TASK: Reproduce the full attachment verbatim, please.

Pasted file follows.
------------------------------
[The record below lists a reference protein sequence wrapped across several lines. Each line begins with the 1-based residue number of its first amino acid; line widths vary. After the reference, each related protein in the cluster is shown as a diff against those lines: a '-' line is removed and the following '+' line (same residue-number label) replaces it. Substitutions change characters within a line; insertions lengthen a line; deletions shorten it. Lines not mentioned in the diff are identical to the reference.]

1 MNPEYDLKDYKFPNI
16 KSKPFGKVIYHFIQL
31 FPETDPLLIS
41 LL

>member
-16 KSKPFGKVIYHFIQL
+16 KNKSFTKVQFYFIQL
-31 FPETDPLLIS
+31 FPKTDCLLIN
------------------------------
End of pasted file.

[The record below lists a reference protein sequence wrapped across several lines. Each line begins with the 1-based residue number of its first amino acid; line widths vary. After the reference, each related protein in the cluster is shown as a diff against those lines: a '-' line is removed and the following '+' line (same residue-number label) replaces it. Substitutions change characters within a line; insertions lengthen a line; deletions shorten it. Lines not mentioned in the diff are identical to the reference.]

1 MNPEYDLKDYKFPNI
16 KSKPFGKVIYHFIQL
31 FPETDPLLIS
41 LL

>member
-16 KSKPFGKVIYHFIQL
+16 KNKSFTKVQFYFIQL
-31 FPETDPLLIS
+31 FPKTDCLLIN